“[T]he various peoples commonly grouped together as Anglo-Saxons were not politically unified until the 9th century, and their reign over England was interrupted by 26 years of Danish rule that began in 1016 with the accession of Canute.”
Here’s a BBC overview explaining Anglo-Saxon Government written for children. Very little of it reminds me of American government with the exception of trials being conducted with community representation.
Speaking only for myself—but probably reflecting the will of most emotionally stable Americans—I would prefer not to live through centuries of incessant warring by disparate groups. I’m not really keen to be ruled over by Denmark, either, though I’d take orders from the current Danish government before submitting to the purported leadership of a reality-averse reactionary like Representative Greene.
Former U.S. Senator Rick Santorum of Pennsylvania appears to be cut from the same flawed cloth. On April 27th, The Boston Globe reported that he said the following though the emphasis is mine at a Young America’s Foundation event:
“We came here and created a blank slate. We birthed a nation from nothing. I mean, there was nothing here. I mean, yes, we have Native Americans but, candidly, there isn’t much Native American culture in American culture.”
—Former Pennsylvania senator Rick Santorum
Without a doubt, the forebears of most current American citizens arrived in the New World and did not find the trappings of European society to which they would have naturally deferred. The fact that those men could not, due to religious and cultural bigotry, recognize the humanity of those they encountered—let alone their technical and cultural achievements—was their own failing, not that of the indigenous peoples they subsequently massacred.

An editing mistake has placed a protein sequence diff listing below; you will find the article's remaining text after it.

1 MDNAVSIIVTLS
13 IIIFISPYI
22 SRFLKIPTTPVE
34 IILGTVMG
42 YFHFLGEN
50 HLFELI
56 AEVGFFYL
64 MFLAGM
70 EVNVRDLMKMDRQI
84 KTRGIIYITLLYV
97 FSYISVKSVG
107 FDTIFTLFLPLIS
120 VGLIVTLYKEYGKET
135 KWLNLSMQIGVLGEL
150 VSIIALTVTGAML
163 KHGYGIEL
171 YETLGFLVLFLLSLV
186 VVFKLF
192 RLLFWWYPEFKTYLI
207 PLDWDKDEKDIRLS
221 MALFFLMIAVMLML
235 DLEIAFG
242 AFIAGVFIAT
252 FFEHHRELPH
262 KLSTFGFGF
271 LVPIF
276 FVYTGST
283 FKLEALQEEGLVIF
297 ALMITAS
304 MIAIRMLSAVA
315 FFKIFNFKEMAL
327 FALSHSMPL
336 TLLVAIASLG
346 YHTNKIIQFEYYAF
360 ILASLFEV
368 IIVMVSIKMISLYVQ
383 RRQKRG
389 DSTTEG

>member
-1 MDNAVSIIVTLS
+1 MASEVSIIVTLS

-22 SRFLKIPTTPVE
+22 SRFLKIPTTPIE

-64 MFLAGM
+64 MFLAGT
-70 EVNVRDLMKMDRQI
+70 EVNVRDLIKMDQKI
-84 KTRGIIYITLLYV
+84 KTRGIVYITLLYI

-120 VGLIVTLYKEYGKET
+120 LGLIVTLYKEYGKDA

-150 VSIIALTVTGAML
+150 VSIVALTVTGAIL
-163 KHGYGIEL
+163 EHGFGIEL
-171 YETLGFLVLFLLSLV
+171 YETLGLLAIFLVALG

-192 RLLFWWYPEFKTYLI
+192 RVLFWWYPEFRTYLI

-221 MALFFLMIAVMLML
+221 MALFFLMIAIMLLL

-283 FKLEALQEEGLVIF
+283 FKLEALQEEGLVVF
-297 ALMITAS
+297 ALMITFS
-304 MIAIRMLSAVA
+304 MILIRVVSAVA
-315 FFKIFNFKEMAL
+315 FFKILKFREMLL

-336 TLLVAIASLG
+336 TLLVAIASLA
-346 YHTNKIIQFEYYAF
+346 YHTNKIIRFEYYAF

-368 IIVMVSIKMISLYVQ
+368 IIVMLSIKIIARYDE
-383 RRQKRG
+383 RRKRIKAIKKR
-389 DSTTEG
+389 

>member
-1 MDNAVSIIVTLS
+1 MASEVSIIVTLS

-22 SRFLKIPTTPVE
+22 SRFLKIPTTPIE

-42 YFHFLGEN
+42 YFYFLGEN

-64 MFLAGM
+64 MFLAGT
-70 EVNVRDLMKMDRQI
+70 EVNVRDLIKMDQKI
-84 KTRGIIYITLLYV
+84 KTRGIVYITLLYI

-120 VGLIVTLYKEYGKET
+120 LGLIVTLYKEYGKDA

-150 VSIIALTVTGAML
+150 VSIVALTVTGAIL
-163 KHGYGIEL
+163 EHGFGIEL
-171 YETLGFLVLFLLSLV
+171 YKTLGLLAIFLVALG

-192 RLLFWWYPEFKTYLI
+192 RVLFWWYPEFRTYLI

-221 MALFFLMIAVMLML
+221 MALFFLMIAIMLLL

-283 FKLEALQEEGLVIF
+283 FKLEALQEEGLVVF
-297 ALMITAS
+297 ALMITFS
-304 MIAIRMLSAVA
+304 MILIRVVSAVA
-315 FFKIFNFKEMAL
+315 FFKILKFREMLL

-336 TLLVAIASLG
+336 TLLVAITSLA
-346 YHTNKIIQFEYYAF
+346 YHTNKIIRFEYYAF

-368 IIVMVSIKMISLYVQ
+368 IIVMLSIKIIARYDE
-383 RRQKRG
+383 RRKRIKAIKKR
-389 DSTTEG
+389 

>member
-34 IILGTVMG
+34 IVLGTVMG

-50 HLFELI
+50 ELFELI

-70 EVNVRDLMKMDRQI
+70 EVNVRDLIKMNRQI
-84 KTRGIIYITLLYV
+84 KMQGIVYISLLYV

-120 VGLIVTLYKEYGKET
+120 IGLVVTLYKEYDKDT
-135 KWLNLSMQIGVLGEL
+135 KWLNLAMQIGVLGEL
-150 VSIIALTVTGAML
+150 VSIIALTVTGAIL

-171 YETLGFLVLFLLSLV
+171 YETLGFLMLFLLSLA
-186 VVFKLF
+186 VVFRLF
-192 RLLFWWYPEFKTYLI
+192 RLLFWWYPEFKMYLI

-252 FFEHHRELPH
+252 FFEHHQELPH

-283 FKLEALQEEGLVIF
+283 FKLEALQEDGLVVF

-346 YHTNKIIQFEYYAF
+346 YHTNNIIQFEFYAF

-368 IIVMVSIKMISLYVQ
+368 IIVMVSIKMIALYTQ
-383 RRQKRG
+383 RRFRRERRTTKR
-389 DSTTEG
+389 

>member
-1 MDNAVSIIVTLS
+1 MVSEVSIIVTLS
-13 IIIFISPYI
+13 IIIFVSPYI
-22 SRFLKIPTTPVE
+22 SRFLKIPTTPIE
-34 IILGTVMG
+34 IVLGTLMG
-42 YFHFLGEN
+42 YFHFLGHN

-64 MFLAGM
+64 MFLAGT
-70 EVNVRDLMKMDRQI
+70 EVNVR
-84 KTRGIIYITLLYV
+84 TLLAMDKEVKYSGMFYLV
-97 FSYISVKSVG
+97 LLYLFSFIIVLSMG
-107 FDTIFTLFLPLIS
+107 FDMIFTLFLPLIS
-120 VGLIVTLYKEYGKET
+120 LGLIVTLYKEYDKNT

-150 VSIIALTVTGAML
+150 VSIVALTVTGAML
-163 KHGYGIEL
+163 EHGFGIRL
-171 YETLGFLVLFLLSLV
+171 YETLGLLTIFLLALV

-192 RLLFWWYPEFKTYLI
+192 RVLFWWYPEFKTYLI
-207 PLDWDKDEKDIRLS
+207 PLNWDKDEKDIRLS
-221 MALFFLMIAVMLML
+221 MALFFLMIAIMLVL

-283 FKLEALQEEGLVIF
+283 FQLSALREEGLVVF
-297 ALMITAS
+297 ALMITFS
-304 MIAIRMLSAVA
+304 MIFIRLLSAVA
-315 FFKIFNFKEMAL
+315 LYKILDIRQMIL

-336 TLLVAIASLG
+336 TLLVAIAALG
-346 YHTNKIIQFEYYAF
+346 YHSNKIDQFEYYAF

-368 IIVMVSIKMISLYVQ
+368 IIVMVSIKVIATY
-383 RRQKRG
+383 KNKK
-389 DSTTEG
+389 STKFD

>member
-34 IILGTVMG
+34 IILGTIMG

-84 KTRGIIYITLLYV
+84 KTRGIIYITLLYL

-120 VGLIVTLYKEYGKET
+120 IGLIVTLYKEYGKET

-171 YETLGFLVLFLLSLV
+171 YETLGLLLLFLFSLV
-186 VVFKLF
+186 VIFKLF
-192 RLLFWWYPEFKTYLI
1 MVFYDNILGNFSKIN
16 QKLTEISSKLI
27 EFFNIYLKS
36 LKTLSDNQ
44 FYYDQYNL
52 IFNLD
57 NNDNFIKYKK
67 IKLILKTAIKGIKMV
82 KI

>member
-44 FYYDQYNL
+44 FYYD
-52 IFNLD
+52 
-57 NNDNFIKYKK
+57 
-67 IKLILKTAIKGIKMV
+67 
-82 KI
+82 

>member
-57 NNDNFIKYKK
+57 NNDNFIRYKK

Modern scholarship now points toward the birth of human civilization in the central Andes (i.e., in the Americas) being of equal moment to the traditional European scholars’ foci of technological and social evolution: Mesopotamia, Egypt, the Indus Valley, and China’s Yellow River basin.
Being too shortsighted to notice the contributions of indigenous Americans is evidence of a lack of mental power—or intellectual rigor—on the part of the observer, not evidence of shortcomings on the part of the targeted society. Conservative culture warriors would do well to make a more careful study of the history they claim to venerate before blundering so ineptly into statements of rank ignorance.
I recognize the many contributions of Western Civilization to the formation of the United States of America. Disregarding great work—whether philosophy, art, or technical innovation—is folly, but so is ignoring the hybrid vigor of multiculturalism that led to the success that still brings scores of refugees from around the world here today in hopes of earning their own piece of our prosperity.